Looking Back


June 16, 1993

Principal William Michaud wants beepers, or pagers, banned from Westbrook High School, and warns that they “can be used for criminal activity.” Michaud didn’t spell out what kind of criminal activity he meant. Michael Belanger, manager of the Radio Shack store at Pine tree Shopping Center, who sells the devices at about $50, said the criminal activity almost certainly would be the sale of narcotics.

Our newspaper press was years in arriving. What had been long a dream recently became a reality and this new era of American Journal-ism feels great to all of us. Getting the paper a press was an early goal of publisher Harry T. Foote, who came to the paper in 1965. Most of the years since then have included work, thought and planning toward its attainment. The May 5 issue was the first printed by us right here at 4 Dana St. on our six-unit Goss Community, the preferred make and model of American newspapering. It is big, nearly 50 feet long and 7 feet wide, and takes up an entire end wall of the back wing of our plant. The supporting cast includes a semi-automated Chemco Spartan roll-film-fed process camera, a NuArc fliptop plate burner and a National plate processor.

Westbrook High School’s top students have been announced. Valedictorian is Amy Grant, daughter of Mr. and Mrs. Harry Grant. She’s headed for Bates College. Salutatorian is Jennifer Calderbank, daughter of JoAnn Calderbank and Dr. James Calderbank. She will attend Colby College. Honor essayist is Jill Forrester, daughter of Mr. and Mrs. Michael Forrester, and Anne Whitten. She will attend the University of Vermont.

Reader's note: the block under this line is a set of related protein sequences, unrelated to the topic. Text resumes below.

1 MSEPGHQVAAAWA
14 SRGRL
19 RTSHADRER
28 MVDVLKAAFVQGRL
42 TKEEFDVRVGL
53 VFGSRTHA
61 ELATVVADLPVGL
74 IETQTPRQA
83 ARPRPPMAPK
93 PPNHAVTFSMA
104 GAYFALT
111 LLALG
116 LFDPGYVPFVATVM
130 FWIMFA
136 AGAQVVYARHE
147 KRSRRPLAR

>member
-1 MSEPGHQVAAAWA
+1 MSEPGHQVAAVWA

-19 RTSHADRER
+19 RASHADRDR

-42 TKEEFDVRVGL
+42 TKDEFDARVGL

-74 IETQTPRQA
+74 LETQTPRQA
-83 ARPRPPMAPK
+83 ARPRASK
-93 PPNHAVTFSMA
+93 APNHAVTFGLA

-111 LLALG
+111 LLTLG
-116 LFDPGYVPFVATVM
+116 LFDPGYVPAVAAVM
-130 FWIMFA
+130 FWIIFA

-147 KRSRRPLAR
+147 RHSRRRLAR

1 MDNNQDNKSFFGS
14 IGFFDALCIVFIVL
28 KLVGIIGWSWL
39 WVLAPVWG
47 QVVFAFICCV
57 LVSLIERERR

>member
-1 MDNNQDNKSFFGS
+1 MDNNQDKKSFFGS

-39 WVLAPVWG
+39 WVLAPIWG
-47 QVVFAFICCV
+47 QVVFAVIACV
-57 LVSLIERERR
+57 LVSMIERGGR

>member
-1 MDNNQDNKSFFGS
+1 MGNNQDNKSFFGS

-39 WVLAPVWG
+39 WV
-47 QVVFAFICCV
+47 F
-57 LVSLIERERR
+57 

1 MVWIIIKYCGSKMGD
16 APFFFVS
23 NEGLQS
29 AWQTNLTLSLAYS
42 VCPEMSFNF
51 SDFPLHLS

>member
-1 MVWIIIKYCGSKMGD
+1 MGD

A Gorham man who lives at 173 Main St., the house where two people were arrested recently for selling drugs and giving liquor to minors, claims police are harassing tenants there. Police deny the charges and cite the number of complaints they get as reasons for going to the village house owned by Peter and Roberta Erskine of Portland. Police have been called there more than 15 times since April 1992 for noise complaints, assaults, burglaries, thefts and narcotic problems. Resident Troy Nason believes police pick on the house because it is conveniently located on Main Street. Nason said downstairs tenants, who caused most of the complaints, moved about a month ago.

Jerry Durgin was selected as the new athletic director at Gorham High School. He replaces Tim Wiblin, who is leaving to attend grad school. He has held the job since 1987. Durgin was picked from 45 applicants. He will be paid $40,000 and starts July 1. He is the athletic director, dean of students and an English teacher at Fryeburg Academy. “He was named athletic director of the year by his peers in 1992. He came highly recommended,” said Superintendent Timothy McCormack.

Adam Lord, son of Roger and Judith Lord, Phinney Street, Gorham, has a special record as he graduates from Gorham High School in June. He has had perfect attendance for all 13 years of his schooling. It began with kindergarten at the old Millett School and continued at Narragansett and Village schools, Shaw Junior High and Gorham High.